Just two more questions here before we wrap up. One of them was in that we have a lot of, again, end users or whatever you want to call them, non vendors involved in the community, and I would presumptuously assume you talk with several of them regularly.

When you compare the types of concerns and the questions and the things that they have with what you’ve typically encountered over years with the open source vendor world, what are the topics that are unique to end users and being involved in an open source foundation? What are the things that they either stumble with or don’t understand and then delightfully have epiphanies about, or the core issues that tend to come up over and over again that they need help with?

Sam Ramji:
Yeah, I think the delightful epiphany is going from, “Hey, we thought it would be a good idea to join the Foundation to demonstrate support.” The same reason that I write a check to the Sierra Club every year or to the Yosemite Conservancy Fund, we’re with that. Certainly that’s where we see donations coming in to the Drupal Foundation or the Linux Foundation.

The conversation that we’re having that produces that epiphany is, “We’re so delighted to have you as members, we want to make sure that you’re getting as much value out of this as possible. We know that you’re taking a strategic dependency on this technology and we want to make sure that you both understand the road map and can contribute to it.

That you have another path of influence on how this gets built as opposed to just the traditional path of going through your commercial vendor and then being dependent on the amount of money that you have to pay them to influence them and hopefully the things that you want happen over time.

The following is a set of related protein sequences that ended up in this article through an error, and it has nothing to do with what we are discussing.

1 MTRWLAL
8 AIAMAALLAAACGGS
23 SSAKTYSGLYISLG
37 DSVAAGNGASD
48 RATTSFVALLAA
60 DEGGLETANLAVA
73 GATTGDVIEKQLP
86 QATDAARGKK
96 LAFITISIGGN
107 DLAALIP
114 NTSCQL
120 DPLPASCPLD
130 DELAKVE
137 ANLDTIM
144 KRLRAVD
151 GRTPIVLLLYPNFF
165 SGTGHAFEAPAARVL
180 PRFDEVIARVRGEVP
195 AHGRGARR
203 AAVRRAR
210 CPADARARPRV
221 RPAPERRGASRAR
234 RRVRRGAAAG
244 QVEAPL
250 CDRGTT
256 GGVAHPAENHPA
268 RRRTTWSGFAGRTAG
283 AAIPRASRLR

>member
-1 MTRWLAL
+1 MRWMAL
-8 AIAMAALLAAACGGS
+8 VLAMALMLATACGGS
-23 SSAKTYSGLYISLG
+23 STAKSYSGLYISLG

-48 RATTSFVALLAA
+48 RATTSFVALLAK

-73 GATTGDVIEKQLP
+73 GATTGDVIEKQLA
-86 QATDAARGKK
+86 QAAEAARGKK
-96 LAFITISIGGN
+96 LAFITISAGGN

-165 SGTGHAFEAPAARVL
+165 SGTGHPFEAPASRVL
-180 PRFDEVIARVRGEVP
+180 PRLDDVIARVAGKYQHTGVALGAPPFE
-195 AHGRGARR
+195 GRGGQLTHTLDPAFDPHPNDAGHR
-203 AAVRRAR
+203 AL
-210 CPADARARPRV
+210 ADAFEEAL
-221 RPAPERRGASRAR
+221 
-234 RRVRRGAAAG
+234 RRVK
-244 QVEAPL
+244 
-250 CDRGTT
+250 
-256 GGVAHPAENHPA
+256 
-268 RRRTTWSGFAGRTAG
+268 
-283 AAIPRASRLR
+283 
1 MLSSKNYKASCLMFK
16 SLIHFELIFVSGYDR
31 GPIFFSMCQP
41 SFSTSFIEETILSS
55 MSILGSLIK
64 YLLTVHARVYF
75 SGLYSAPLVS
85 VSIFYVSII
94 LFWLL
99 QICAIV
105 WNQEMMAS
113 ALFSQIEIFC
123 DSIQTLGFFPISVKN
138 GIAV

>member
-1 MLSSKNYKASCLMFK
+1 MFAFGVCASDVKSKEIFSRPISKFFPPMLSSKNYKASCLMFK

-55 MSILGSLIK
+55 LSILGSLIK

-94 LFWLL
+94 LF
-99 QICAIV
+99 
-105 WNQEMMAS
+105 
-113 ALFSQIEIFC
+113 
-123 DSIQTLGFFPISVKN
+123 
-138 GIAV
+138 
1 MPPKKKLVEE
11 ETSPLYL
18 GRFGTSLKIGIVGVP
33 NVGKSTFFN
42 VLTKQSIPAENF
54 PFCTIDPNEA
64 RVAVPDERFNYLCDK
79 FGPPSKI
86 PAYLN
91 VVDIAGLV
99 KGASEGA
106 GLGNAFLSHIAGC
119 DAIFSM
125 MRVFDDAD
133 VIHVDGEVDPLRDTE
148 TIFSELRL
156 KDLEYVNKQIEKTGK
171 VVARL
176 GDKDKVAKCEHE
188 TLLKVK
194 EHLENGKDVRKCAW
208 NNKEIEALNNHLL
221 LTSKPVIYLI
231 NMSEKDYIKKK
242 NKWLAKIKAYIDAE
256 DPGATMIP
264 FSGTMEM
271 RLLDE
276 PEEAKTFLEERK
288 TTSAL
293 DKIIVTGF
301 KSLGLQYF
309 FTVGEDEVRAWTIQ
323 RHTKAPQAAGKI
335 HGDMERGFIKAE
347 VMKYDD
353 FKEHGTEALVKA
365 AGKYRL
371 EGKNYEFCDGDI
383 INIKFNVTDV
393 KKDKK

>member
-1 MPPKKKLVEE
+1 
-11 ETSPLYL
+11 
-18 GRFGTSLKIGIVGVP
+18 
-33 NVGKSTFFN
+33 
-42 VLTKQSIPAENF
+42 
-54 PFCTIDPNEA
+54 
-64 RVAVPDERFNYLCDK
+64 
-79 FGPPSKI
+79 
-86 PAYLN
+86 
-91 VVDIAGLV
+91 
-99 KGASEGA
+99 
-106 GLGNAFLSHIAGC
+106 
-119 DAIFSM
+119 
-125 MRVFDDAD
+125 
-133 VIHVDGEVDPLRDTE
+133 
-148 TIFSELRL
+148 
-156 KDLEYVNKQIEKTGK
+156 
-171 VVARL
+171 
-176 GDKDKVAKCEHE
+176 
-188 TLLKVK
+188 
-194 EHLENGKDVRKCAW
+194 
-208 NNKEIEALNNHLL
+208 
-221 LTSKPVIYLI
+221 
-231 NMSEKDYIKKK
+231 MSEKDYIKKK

Then, they start seeing this, “Oh, hey, I don’t want to become the software distributor. I do want to have my commercial relationship.” Having this other path of influence, it’s like the big ah-ha effect, especially when you’re talking to people in IT.

I don’t think it shows up to the line of business quite the same way. They’re more like, “Hey, we’re innovative. We want to put our logo on the website and then we can seem shinier,” which is great the effect we have on marketing benefit to those who want to contribute.

That’s great, but we’re deep pragmatists, those of us in the Foundation are primarily Silicon Valley, start-up as well as public company veterans. We’re taking this very pragmatic view of what’s valuable to you that’s going to make you keep renewing your membership? We want to make sure that you’re interaction with the product, the project and the developers and the Foundation are all in a direct line of sight between what you do every day and how you succeed.

Coté:
Yeah, it’s like not only can you be supportive, but you can actually get involved and start to control the roadmap if you will, start to, as with everyone else you can get involved and start working on projects.

Sam Ramji:
Exactly. Exactly right. The other nice is there’s a harmony across a number of different open source technologies that exist today. Some of them are single vendor open source. Some of them are multi vendor open source. Some are more commercial. Some are less commercial, but those are the technologies that have taken over the enterprise data center.